How Much Power Can A Home Solar System Produce?

One of the reasons an individualized site assessment for a home solar power is so critical is to offset the homeowner's expectations with realistic projections. The following statements are true:

- According to the U.S. Department of Energy, enough solar energy reaches the earth every hour to power the planet's needs for a year.

- If 100 square miles of photovoltaic panels were to be placed in the American southwest at optimum sites, they could supply the entire country.

- Estimates suggest that a 3.6 kW photovoltaic solar array can supply 50% of the energy needed by the average American home. (Annual consumption in American homes is roughly 10,000 kWh a year.)


However, the amount of solar radiation reaching the earth at any given location is affected by:

- the geographic position of that location on the globe,
- the time of day,
- the season of the year,
- the landscape of the site,
- and local weather at any given moment.

All kinds of things cause sunlight to be diffused, from the molecules in the air itself to water vapor, dust, clouds, pollutants, and major environmental events like forest fires and volcanic eruptions.

On even the clearest day, some degree of atmospheric interference will reduce direct beam radiation by at least 10%; on a cloudy day, as much as 100%.

This does not mean there is not sufficient light, but it can mean there is not enough direct solar radiation for a photovoltaic panel to convert photons into electricity.

Any reputable solar installation company will conduct a specific site assessment at your home and will be able to supply you with real-world figures from other home solar power systems in your area.

You can also use data for peak solar hours by region to make power production estimates. (For this purpose, solar4power.com has a good set of peak sun maps in their "Basics" section. Map links are at the bottom of the page.)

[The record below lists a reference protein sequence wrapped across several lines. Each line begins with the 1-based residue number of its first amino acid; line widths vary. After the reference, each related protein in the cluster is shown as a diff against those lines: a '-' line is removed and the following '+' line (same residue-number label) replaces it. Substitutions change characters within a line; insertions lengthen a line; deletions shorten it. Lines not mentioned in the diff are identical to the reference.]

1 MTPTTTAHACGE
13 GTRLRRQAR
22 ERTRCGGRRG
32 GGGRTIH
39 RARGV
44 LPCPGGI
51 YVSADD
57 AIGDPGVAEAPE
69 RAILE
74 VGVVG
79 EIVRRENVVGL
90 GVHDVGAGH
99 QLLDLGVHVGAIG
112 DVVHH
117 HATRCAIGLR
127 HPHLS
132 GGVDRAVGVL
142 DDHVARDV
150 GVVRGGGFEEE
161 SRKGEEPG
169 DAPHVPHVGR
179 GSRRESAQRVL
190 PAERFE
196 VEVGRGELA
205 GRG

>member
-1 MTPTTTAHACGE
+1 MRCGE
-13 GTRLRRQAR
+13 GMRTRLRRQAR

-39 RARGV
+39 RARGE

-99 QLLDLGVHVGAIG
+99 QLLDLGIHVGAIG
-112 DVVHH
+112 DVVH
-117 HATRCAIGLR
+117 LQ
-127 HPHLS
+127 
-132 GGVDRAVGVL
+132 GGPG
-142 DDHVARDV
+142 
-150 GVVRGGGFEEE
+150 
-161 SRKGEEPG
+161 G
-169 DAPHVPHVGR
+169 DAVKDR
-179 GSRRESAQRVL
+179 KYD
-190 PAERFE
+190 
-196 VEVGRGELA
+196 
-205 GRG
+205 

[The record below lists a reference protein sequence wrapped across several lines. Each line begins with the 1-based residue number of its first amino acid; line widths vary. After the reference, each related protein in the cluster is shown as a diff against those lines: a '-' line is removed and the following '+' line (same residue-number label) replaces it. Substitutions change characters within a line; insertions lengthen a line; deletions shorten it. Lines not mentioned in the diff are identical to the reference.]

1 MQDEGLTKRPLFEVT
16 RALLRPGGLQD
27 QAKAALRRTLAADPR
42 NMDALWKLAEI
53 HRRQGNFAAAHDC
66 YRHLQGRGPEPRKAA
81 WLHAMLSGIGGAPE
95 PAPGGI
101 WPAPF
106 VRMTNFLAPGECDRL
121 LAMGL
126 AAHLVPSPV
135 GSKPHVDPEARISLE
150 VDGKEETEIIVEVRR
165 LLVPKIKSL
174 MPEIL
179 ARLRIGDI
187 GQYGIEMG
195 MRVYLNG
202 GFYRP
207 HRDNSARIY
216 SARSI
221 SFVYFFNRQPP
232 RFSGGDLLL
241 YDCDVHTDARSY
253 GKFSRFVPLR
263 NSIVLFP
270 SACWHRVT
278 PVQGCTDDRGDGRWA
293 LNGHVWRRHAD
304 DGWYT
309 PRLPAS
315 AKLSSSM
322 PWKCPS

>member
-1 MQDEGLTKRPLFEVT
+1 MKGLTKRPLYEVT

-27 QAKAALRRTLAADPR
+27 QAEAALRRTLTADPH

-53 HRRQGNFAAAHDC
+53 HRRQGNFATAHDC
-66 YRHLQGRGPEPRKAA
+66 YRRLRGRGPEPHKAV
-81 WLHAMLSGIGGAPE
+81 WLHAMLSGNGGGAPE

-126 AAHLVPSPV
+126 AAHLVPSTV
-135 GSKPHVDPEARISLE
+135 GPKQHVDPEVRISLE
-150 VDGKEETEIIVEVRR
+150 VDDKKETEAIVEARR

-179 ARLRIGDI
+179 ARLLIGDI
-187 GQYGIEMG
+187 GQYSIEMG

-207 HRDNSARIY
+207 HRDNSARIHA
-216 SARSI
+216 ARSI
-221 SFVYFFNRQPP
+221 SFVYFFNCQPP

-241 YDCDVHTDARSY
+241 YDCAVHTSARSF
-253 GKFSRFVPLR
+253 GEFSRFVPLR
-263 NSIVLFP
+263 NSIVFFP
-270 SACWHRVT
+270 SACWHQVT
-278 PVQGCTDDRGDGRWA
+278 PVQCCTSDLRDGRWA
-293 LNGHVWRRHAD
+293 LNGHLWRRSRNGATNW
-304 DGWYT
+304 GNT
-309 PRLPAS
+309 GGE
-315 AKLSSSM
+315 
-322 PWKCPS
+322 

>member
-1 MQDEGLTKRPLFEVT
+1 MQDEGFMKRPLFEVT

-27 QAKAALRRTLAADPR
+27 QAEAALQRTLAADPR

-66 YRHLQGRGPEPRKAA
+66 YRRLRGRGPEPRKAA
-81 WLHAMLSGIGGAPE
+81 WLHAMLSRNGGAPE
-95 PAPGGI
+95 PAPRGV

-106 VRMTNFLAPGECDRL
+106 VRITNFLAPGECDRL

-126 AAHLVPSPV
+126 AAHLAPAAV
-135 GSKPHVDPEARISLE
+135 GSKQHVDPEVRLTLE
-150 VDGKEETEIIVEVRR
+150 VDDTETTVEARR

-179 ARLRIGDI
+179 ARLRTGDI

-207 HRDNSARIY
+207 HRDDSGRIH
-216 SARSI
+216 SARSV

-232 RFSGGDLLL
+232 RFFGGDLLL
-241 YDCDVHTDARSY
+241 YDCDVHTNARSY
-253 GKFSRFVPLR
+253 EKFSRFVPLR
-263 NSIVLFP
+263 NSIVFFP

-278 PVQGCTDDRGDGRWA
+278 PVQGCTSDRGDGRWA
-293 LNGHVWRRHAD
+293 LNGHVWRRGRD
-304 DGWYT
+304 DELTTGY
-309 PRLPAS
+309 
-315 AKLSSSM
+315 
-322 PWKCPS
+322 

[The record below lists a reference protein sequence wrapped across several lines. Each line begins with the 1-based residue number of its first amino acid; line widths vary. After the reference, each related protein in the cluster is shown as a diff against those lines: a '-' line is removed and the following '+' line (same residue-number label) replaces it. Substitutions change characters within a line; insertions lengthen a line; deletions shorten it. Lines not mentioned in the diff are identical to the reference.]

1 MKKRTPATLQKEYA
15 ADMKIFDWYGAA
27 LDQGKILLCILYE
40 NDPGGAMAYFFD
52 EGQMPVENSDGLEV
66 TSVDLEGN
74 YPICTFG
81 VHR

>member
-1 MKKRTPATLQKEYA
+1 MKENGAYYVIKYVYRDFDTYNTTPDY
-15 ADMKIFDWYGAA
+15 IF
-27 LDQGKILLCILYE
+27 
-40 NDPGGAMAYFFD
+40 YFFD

These figures will give you a working estimate to project the amount of electricity your system will produce, but the only way you will know specifically is to monitor the array during the first year of use. All systems have separate power meters for this purpose, which also serve a function in maintenance of your solar array.

A severe drop-off in power production that does not correlate with current weather conditions generally indicates a mechanical problem. If the company with which you are working does not include such a meter in the bid you receive, ask for it. For one thing, if you sell your home, specific data on the array's operation will help you to prove its value in the sale process.

So, even in the best case scenario, a homeowner is moving forward on projected data alone until hard data has been accumulated; that is simply part of the "leap of faith" required to make the move to a home alternative energy system.

The greatest "leap of faith," however, comes when homeowners start looking at the cost of the solar array they are contemplating.

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